RRSP and TFSA Investors: How to Turn $25,000 Into $475,000

Investors have a chance to buy top TSX dividend stocks at cheap prices to build retirement wealth in their self-directed TFSA and RRSP portfolios.

| More on:
growing plant shoots on stacked coins

Image source: Getty Images

The market correction is giving Registered Retirement Savings Plan (RRSP) and Tax-Free Savings Account (TFSA) investors a chance to buy top Canadian stocks at discounted prices for buy-and-hold retirement portfolios. One popular RRSP and TFSA investing strategy for producing solid total returns involves buying reliable dividend-growth stocks and using the distributions to acquire new shares.

Power of compounding

We all know how a snowball is rolled to make a snowman. The same compounding process is commonly used to build wealth using dividend stocks.

Investors can take advantage a company’s dividend-reinvestment plan (DRIP) to automatically allocate each dividend payment to acquire more shares. This generates additional dividends on the next distribution that can buy even more shares. The compounding process is slow at the start but can turn a relatively modest initial investment into a significant pile of savings over time. This is particularly true when the dividend increases regularly and the share price appreciates.

The best dividend stocks to buy tend to have long track records of delivering dividend growth supported by rising revenue and higher profits.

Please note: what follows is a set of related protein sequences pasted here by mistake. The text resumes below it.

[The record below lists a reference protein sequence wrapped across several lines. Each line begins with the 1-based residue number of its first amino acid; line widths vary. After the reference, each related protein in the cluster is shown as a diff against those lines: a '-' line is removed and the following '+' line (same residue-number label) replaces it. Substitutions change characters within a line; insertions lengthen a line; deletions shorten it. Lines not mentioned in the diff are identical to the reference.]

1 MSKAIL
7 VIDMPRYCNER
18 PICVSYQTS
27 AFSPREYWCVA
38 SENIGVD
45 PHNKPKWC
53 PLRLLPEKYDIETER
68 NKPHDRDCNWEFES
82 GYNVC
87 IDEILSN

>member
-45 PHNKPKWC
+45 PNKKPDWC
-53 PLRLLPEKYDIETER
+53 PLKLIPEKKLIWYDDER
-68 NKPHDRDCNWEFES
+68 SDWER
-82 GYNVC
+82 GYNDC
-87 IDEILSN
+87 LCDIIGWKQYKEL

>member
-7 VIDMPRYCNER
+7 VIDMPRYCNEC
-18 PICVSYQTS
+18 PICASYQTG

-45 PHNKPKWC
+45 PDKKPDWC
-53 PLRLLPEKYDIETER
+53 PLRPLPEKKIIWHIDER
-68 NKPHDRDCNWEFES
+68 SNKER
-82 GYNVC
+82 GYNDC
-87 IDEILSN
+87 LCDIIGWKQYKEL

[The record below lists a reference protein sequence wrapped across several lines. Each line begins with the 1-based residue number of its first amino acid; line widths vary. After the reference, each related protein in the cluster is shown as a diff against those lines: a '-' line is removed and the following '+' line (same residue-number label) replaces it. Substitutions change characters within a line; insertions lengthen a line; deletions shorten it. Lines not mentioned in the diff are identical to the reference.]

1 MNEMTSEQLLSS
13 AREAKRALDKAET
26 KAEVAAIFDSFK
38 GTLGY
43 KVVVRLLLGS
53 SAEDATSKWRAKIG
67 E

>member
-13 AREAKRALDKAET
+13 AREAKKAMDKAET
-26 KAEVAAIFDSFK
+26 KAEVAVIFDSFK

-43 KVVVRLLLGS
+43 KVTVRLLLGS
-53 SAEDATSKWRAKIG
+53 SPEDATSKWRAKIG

TD Bank

TD (TSX:TD)(NYSE:TD) reported decent fiscal third-quarter (Q3) 2022 earnings in a challenging environment and is on track to top the strong full-year 2021 results. In fact, TD generated $11.36 billion in adjusted net income in the first nine months of fiscal 2022 compared to $10.78 billion in the same period last year.

Investors, however, are worried that a recession could hit bank stocks in 2023 and have dumped TD in recent months. TD stock currently trades near $85.50 per share compared to $109 in early 2022.

Near-term volatility should be expected, and TD’s share price could certainly slip back to the July low around $77. That being said, the stock already looks oversold, and retirement investors might want to start nibbling.